Dexta Robotics made waves earlier this month on Reddit when it revealed Dexmo, a newly developed glove that uses force feedback so users can touch objects in virtual reality environments. Now, the company has launched a Kickstarter campaign, bringing their technology one step closer to consumers.
The glove connects to each finger to track a person’s movements; when touching something, the glove allows the hand to feel pressure rather than a vibration to interpret the size and shape of an object. It won’t, however, allow a user to feel softness—at least for now. Aler Gu, founder and CEO of Dexta Robitics, says that Dexmo is still in development.
The Dexmo project began in September 2013 and since then, the company has created 17 prototypes, with force feedback being one of the last elements added to the glove.
“Having the exoskeleton linkage to transmits one’s finger movement onto the inexpensive but reliable rotational sensors, Dexmo avoids the use of expensive sensors like the IMUs and flex sensors,” Gu said in an email to the Daily Dot. “Along with injection molded plastic parts and small metal parts, the cost of the device can be greatly reduced.”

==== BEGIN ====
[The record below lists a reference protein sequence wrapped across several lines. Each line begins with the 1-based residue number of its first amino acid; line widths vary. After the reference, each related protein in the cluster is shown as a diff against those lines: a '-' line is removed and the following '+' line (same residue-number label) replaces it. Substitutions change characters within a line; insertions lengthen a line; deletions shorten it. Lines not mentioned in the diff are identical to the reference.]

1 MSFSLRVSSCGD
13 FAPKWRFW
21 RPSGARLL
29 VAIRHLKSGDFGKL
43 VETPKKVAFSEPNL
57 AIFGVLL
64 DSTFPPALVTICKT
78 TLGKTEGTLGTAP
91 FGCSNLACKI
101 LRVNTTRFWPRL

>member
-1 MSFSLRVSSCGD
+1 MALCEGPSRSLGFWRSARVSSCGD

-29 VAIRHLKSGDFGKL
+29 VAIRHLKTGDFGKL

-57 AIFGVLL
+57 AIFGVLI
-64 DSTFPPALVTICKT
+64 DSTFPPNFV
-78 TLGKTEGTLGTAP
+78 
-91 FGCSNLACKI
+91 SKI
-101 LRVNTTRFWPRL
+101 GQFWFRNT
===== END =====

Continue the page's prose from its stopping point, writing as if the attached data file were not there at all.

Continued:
The iteration, however, is far from the model that the company plans to release. Gu explained that the model made for development purposes was produced with a 3D printer, which wouldn’t provide enough durability. He said the company will produce the gloves using metal gear disks. They’ll also come in two sizes to accommodate different hand sizes, and the team will work to improve the overall aesthetic of the product.
“We got a lot of invoices saying that Dexmo F2 looks like a giant robot spider,” Gu said. “Don’t worry, we are working with some very talented industrial designers to make the look of Dexmo more acceptable.
“Also gloves are just too normal, personally,” he added. “I like the look of exoskeletons a lot more. We couldn’t make it small, so we made it cool and different.”
Gu said that the funds raised through the company’s Kickstarter campaign will go toward further developing and designing the gloves, testing, and packaging. The Dexmo team has been working with manufacturers to ensure that they’ll be able to receive everything they’ll need to make a cohesive product.
While the uses for Dexmo gloves could be applied simply to VR games, Gu says that those wanting to use the gloves for other applications can do so by using the software development kit that will come with the product.
So far, Gu said that feedback from users who’ve actually gotten to see the device has been optimistic. Though the company has a ways to go before launching the final product, Gu feels that he and the Dexta Robotics team have created something that could help shape the future of VR.
Screengrab via Dexmo/Kickstarter